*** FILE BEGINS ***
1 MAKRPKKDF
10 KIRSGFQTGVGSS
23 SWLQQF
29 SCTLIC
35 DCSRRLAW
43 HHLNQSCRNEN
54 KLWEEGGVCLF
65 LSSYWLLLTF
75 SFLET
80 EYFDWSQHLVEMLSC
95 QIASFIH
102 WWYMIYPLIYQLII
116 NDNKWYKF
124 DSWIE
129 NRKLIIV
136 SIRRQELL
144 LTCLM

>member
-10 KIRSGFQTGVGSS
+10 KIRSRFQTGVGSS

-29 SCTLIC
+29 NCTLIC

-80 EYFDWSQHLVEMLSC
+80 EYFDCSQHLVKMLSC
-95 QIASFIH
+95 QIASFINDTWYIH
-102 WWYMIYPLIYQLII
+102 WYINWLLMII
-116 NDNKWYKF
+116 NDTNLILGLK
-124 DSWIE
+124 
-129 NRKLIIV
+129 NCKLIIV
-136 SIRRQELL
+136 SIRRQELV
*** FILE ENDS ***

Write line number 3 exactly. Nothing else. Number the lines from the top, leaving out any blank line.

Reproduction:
23 SWLQQF